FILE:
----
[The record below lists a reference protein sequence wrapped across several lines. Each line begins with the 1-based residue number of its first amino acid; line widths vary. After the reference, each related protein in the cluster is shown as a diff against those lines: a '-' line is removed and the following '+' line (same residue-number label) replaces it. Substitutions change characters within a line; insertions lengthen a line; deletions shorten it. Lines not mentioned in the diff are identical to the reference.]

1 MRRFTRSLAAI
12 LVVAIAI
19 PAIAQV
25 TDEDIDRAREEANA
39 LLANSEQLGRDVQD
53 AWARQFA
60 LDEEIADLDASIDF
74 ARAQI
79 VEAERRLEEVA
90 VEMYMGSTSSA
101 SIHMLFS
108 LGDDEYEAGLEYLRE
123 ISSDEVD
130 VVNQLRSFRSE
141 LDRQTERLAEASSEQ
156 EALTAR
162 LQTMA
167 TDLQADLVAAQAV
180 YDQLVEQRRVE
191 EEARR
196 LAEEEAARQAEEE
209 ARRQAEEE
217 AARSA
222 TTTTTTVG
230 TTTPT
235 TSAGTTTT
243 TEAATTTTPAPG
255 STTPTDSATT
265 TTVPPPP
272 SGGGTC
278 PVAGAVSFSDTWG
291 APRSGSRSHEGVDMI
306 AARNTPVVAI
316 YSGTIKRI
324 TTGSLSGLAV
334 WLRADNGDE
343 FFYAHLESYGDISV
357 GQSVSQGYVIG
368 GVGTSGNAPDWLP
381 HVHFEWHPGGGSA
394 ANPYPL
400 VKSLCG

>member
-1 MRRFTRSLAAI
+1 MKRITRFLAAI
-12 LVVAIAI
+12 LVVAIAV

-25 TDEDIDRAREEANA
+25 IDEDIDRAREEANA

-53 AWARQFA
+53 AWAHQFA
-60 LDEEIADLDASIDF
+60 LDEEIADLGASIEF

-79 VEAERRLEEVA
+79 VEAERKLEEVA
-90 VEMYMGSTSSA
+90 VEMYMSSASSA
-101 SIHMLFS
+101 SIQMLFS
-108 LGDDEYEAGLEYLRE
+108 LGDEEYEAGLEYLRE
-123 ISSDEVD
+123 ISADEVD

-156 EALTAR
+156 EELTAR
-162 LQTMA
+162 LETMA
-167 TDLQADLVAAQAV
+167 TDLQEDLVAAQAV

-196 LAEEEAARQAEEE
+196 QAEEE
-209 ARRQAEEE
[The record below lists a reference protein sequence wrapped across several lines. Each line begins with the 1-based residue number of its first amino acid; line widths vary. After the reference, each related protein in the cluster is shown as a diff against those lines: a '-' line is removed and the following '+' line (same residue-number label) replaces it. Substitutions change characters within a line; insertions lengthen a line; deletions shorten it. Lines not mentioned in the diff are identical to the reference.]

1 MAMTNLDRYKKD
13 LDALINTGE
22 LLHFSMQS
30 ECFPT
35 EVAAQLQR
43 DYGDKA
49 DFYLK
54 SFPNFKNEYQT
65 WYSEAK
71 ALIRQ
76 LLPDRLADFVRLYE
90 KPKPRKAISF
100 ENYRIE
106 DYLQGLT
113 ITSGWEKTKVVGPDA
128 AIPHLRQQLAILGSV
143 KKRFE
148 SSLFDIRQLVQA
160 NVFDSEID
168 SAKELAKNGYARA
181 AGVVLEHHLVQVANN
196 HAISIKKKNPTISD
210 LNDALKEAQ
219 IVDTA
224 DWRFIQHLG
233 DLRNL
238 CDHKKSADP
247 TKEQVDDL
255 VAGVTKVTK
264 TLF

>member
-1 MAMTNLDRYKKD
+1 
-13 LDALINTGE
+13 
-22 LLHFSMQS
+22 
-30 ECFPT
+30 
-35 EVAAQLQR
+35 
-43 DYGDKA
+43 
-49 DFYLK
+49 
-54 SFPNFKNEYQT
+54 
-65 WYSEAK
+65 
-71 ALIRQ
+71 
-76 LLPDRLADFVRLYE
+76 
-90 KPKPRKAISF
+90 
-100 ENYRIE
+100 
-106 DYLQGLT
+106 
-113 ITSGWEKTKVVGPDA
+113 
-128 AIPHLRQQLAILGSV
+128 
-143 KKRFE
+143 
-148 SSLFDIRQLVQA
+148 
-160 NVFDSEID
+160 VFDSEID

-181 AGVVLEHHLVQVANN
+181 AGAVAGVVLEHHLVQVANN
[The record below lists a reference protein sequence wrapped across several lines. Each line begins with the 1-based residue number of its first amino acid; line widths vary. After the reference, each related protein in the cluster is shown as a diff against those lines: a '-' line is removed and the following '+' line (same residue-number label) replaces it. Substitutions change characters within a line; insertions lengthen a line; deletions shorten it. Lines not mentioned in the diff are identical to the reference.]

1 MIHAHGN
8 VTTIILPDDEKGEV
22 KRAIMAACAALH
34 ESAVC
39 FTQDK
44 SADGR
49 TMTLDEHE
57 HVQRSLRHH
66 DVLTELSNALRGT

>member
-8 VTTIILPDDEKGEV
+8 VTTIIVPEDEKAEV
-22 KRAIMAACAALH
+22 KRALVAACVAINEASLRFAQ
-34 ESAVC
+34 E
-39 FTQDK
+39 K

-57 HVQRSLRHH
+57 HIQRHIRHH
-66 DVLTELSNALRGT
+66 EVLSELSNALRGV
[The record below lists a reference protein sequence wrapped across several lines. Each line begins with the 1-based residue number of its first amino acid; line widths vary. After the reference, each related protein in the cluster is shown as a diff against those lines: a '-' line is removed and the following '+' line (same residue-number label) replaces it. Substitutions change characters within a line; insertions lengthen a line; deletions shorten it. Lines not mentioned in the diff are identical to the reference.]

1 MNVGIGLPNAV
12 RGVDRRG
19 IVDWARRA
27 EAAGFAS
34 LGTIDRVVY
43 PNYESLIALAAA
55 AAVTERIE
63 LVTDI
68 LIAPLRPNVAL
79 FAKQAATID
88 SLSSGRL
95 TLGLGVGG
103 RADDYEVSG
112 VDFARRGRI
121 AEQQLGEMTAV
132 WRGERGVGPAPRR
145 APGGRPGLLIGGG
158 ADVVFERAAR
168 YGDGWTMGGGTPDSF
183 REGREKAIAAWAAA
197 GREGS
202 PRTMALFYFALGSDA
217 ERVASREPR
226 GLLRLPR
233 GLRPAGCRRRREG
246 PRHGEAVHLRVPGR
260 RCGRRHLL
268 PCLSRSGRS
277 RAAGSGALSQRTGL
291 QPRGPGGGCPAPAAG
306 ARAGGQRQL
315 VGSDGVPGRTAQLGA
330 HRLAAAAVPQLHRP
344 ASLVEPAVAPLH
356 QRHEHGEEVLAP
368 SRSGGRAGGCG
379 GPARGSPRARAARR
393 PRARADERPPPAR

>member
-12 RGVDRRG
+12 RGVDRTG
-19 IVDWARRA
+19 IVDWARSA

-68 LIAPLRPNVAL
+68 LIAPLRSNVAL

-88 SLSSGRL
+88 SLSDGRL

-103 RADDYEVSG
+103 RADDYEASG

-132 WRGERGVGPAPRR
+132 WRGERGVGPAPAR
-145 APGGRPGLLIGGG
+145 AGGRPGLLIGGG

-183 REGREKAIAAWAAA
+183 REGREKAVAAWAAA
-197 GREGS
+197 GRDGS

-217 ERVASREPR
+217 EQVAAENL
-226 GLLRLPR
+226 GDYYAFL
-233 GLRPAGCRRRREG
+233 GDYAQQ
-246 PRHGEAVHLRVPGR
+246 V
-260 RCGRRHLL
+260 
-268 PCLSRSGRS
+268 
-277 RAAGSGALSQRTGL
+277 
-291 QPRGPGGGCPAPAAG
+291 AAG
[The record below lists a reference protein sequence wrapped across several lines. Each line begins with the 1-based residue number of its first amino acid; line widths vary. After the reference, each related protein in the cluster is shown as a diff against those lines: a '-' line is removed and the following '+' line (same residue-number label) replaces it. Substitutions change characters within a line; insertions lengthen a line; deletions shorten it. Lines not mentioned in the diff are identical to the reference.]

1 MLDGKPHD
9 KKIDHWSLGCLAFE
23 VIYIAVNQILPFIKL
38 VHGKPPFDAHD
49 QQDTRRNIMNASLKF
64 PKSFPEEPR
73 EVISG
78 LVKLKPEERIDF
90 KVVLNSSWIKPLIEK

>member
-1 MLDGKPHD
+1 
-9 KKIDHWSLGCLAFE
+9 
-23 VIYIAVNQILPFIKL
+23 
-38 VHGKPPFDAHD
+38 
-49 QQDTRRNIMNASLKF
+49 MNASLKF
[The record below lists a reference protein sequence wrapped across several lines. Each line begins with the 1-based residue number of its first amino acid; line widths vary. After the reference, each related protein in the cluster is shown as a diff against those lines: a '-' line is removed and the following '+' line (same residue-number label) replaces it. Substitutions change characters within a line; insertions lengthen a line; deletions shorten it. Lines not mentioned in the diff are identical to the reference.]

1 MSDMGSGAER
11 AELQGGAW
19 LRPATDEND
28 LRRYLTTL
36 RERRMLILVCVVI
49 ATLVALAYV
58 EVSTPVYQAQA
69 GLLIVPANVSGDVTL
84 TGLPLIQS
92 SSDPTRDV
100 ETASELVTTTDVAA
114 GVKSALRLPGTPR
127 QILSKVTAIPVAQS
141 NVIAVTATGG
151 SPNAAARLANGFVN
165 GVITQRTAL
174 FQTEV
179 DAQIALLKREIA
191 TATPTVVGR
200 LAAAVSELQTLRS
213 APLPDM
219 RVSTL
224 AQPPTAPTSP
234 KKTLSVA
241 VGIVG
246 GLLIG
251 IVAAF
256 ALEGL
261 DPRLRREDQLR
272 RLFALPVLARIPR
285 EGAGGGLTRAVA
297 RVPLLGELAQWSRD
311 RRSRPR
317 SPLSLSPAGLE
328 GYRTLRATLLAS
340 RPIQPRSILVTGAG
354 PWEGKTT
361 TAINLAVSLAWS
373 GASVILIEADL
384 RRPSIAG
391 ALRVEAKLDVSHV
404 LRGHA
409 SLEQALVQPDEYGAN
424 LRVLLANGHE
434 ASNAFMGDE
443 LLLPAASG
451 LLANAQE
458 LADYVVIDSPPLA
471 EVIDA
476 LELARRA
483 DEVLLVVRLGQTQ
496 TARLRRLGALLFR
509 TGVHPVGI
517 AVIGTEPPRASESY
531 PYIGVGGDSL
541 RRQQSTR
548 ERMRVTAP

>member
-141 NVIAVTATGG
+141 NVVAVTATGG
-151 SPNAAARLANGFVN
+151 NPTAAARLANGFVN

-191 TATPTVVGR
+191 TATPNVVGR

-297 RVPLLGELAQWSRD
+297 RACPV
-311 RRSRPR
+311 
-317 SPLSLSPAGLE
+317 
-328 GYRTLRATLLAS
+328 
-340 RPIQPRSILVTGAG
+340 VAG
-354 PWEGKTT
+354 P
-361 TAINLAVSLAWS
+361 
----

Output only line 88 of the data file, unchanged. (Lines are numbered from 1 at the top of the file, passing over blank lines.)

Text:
106 DYLQGLT